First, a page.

Be kind to the opening band, they have a rough job. They need to be just good enough for you to not throw things at them, yet bad enough to make the headline look good. Most opening acts have the second part down pat, but that is no excuse for rudeness. Let them play, talk quietly amongst yourselves, shift your weight, they’ll be gone in 40 minutes.
So finally the moment arrives, the main act has been rocking out in front of you for a whole ten minutes. You have been clapping and stomping with the arm and leg you have remaining after ticket prices. But wait, what’s that sound? What’s that smell? And why do you have half as much room as you did just ten minutes earlier? It’s the inevitable cast of characters that come with every concert. The sound is the extremely drunk woman that is three people to your left. She, with the help of her 12 Budweisers, believes she is a back up singer to the main act. In two more, she will believe she is the main act. She is completely tone deaf and manages to be louder than the 1.21 jiggawats that are pumping through the 1300 speakers.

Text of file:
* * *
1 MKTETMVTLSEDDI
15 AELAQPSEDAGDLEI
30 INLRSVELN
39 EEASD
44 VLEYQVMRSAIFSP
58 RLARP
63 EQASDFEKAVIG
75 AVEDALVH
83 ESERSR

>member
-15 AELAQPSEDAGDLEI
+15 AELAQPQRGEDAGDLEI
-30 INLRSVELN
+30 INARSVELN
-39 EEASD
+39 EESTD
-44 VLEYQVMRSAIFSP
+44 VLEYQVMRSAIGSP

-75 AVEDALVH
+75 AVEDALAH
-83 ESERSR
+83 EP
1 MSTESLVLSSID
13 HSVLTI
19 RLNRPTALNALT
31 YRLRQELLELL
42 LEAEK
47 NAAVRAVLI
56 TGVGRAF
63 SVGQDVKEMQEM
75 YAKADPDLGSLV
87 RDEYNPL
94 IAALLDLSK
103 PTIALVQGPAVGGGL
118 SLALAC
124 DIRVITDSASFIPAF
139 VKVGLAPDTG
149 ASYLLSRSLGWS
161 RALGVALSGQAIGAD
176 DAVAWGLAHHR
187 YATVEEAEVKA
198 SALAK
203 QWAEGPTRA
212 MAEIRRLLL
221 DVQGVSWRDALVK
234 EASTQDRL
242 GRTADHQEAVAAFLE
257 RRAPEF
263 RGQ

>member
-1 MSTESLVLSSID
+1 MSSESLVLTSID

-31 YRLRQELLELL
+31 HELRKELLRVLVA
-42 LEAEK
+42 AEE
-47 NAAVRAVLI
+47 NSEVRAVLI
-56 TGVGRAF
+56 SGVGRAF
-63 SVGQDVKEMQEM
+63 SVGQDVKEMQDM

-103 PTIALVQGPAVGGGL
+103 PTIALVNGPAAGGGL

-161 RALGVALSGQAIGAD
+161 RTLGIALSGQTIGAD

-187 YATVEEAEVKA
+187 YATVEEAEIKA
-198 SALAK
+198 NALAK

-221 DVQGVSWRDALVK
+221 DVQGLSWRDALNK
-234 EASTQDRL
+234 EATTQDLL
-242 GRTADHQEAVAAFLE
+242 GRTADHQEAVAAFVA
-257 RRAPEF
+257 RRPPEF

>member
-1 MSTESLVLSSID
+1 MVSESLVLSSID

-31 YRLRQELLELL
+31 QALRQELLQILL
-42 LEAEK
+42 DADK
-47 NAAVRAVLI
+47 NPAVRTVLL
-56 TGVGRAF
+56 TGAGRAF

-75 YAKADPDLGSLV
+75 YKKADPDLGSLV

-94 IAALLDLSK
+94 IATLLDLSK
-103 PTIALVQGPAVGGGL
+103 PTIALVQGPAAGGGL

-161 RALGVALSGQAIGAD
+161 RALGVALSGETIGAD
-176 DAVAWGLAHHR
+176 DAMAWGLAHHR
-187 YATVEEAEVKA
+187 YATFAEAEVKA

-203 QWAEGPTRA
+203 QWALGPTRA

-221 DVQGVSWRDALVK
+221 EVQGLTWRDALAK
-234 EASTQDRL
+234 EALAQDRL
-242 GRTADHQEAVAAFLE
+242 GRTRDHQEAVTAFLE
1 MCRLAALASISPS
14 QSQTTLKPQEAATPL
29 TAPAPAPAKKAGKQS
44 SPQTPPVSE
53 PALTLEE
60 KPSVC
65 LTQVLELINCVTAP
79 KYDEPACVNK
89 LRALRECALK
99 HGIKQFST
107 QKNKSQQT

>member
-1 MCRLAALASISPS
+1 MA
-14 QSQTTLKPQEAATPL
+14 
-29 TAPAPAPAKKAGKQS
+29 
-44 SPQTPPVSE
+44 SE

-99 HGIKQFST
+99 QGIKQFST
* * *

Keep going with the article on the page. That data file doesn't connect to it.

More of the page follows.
The smell is the man in front of you – the one with the retched body odor. Every time he raises his hands for the big “YEAH!” that comes at the end of every song, you raise your hands to your nose and shout “NO!” But thanks to the melodious lady lush, he can’t hear you. If you’re having a good day, these characteristics are found in the same individual.
The new lack of space is due to the sweet young thang that has just arrived at the concert because her limo was late. Despite her tinted sunglasses that she is wearing inside a darkened arena, she can still see her way to the front row and she plans to get there. Yet people with the proper protocol of standing their ground and ignoring her tiny “‘scuse me” have got her stuck right next to you.